Microwave Food Safety
There are simple techniques you
can use to ensure that food cooked in microwave is safe to eat.
"Cold spots" are the biggest problem in microwave oven. They are the
main reason for microwave
illnesses, because if food is not cooked evenly, the pathogen bacteria
Tips to Microwave
there is no turntable, then food must be manually rotated.
- Place thicker portions of food
toward the exterior of the microwave dish.
containers must be microwave safe. Never use storage containers like
cheese containers, margarine tubs or any others than can cause chemical
reaction to migrate into food.
food you are cooking or reheating to provide safe and even heating.
let plastic wraps or thin plastic storage bags touch food you are
microwave baby formula or baby food because of possibility of uneven
not use foam trays and store wraps for defrosting or cooking because
they are not heat stable and chemicals can migrate into food due to
cook meat immediately after micro thawing because some areas of frozen
food may begin to cook during the defrosting time.
leftovers and precooked food to at least 74ºC (165ºF). It should be steaming and hot to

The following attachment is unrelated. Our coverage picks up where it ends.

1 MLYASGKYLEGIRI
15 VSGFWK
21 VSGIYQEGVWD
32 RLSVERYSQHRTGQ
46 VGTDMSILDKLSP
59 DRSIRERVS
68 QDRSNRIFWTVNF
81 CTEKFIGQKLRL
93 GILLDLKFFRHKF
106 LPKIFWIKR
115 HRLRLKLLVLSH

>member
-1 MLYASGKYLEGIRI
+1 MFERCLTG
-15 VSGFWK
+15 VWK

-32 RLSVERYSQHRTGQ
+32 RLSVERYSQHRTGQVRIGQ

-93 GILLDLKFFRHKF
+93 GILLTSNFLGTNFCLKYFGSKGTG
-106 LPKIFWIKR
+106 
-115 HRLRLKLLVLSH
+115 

- Never partially cook food in microwave.
Use thermometer to verify the food has reached a safe temperature.
you are not sure your utensils are microwave safe, do a little utensil
safety test. Place the empty utensil into microwave oven alongside with
1 cup of water in a glass measure. Microwave on high for about 1
minute. If your dish remains cool, it's safe to microwave.
|Did You Know?
(especially E. coli) may be used to replicate DNA in the form of a
plasmid. This DNA is often chemically modified in vitro then inserted
into bacteria to select for the desired traits and isolate the desired
product from by-products of the reaction. After growing the bacteria
and thereby replicating the DNA, the DNA may be further modified and
inserted into other organisms. More...
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grow best in
the temperature range between 4ºC and 60ºC. Temperature below
4ºC, and temperature between 60ºC and 74ºC, will not
kill bacteria, but it will not allow them to multiply enough times to
cause an illness. In order to kill pathogenic bacteria you need
temperatures above 74ºC. Temperature is the easiest factor to
control in order to prevent bacterial growth.
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intoxication will typically have shorter incubation period than
infection (with sudden onset), which usually only lasts one day and
fever is rarely present. More...
|* * *
food and equipment, poorly washed dishes and multi-service articles
have potential to spread pathogenic bacteria and open the door for
dangerous foodborne diseases. More...